04 February 2010

You should know this.

As most of my friends and acquaintances these days are academics, it doesn't surprise me when, in conversation, someone admits unfamiliarity with one of the more common aspects of popular culture (i.e., Lady Gaga, Stephen Colbert, etc).

What does surprise me is when, in conversation with the same type of people, they indicate astonishment or disdain when revealing unfamiliarity, uncertainty, or misconception about a scientific concept. OK, it's funny when we have brain farts, and say something about bird chloroplasts, gorilla tails, or yeast being mammals...but science, especially biology, has an enormous content basis that is overwhelming at best and intractable at worst.

I've had an interest in meta-thinking for many years, and have often wondered what the future of education will be. We're expected to know much more information related to science, history, math, etc in primary and secondary education, so how is the extra information conveyed? Are we learning at a faster pace, or are some areas of content being expunged?

I'm much more comfortable with the idea of removing content. As someone who has an awful memory, and who does not care much about memorization, I balk at the idea that more "stuff" needs to be shoved into my brain. It's much more important to me that I have the ability to think, to consider, and to evaluate. I'm not impressed by someone who can recite digits of pi, or who can name all of the authors, publication year, and experimental methods of all academic papers relevant to their field.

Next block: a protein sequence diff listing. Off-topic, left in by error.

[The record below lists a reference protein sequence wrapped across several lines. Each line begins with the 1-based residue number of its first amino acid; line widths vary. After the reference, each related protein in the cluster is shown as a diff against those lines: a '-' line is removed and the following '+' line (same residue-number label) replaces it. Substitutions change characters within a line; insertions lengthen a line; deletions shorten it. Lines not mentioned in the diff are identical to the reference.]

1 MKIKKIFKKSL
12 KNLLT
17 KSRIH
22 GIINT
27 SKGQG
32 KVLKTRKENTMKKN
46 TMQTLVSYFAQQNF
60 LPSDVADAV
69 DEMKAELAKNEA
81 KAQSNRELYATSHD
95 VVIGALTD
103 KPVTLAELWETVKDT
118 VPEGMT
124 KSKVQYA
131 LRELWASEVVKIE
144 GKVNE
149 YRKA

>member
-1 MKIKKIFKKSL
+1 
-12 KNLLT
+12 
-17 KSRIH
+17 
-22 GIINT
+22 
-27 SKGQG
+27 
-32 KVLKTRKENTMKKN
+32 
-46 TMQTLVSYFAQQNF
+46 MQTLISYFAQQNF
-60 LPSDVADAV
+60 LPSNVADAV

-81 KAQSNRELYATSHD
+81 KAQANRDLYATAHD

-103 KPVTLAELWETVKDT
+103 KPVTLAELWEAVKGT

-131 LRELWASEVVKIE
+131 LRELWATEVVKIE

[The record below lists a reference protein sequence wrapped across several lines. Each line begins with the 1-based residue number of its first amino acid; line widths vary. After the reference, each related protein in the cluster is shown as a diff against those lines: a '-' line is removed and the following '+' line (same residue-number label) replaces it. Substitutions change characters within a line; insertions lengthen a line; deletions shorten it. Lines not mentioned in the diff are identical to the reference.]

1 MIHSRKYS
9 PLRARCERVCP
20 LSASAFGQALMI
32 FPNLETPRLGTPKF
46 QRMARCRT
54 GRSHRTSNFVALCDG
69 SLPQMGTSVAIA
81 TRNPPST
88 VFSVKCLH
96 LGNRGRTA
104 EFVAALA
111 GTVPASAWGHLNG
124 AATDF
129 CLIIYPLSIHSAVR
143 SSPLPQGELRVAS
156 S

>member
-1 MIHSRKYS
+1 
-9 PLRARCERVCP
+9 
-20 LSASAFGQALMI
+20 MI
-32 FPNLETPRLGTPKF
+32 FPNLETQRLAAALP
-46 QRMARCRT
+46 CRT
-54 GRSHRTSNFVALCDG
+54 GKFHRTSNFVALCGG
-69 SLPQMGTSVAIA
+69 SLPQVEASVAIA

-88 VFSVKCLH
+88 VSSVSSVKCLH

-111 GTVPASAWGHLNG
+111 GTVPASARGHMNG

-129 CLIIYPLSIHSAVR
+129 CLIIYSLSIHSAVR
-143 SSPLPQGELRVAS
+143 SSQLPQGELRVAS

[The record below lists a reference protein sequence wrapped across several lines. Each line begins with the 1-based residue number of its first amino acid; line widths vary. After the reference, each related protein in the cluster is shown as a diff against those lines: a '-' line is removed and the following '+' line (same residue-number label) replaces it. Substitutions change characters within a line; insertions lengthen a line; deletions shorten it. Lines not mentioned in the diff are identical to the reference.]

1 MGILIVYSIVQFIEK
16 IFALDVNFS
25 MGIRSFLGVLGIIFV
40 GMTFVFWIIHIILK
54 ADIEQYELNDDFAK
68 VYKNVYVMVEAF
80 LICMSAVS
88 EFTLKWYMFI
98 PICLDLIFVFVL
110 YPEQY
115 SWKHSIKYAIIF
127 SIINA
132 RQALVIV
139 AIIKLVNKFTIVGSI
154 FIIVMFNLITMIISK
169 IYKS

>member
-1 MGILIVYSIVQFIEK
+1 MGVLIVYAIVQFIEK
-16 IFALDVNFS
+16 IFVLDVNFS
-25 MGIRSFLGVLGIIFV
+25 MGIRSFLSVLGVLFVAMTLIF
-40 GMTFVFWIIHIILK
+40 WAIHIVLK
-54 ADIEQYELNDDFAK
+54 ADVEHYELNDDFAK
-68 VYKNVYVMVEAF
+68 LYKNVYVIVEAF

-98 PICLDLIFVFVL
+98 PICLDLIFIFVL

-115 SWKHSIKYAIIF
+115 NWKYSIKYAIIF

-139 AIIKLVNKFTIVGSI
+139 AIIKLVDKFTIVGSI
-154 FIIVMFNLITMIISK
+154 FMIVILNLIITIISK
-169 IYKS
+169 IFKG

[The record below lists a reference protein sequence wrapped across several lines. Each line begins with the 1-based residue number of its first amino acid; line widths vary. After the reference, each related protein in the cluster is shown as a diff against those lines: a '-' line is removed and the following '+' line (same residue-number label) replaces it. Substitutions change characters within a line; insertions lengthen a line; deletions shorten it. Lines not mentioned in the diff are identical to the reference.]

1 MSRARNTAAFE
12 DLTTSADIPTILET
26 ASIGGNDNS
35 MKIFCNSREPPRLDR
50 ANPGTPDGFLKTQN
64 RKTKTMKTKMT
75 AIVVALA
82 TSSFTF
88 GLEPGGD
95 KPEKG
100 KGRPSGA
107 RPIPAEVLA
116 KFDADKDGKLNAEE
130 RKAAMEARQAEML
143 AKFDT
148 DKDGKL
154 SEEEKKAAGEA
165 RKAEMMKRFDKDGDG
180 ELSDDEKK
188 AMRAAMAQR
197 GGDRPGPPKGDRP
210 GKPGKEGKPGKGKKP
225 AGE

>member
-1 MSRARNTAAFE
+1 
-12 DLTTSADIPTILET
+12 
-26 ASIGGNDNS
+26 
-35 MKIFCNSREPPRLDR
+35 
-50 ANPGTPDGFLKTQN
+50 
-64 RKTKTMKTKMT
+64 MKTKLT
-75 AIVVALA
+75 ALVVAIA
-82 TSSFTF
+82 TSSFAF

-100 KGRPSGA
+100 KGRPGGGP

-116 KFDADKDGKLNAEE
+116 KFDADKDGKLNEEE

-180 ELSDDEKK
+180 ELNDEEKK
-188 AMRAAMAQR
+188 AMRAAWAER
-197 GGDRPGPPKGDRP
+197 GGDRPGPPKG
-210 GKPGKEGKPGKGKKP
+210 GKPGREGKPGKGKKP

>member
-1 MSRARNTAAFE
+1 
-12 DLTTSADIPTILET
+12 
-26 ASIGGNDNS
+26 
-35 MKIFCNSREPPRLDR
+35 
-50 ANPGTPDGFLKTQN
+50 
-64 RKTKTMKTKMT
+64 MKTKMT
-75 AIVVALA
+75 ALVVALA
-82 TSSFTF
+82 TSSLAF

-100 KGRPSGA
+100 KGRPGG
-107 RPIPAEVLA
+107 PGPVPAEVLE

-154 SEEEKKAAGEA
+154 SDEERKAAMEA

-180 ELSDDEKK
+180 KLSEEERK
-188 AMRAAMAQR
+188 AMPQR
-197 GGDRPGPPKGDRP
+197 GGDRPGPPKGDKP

I am impressed by people who can ask insightful questions, and who can communicate about topics they really don't know much about. Those two skills kind of go hand-in-hand...and the real crux of the issue is knowing how to seek out information.

The source of my contemplation lately is a number of recent experiences in which a peer insinuates or even literally remarks, "You should know this." Well, maybe, but probably not. I really should know how to read. I really should know how to get out of bed, put on clothes, and get to work in the morning. I should know how to eat food and drink water to keep my body going.

My current work encompasses many elements: phylogenetics, molecular biology, cytogenetics, plant biology, taxonomy, bioinformatics, etc; all united under evolutionary theory. Am I an expert in any of these topics? I really don't think so. Should I be an expert in these fields? Well, I guess it might be nice, but that means I could be an expert.

The method in which we learn and think always comes at a cost. The cost tends to be breadth of a subject, or depth of a subject. Right now, I prefer to know a little bit about lots of different things. It compliments my mental strengths, which are synthesis of information and "big picture" thinking, as my boss would say. And I'm comfortable with that.

I apologize for not conveying any vital piece of information you should know. Wait...there is one. Kitties are cute.

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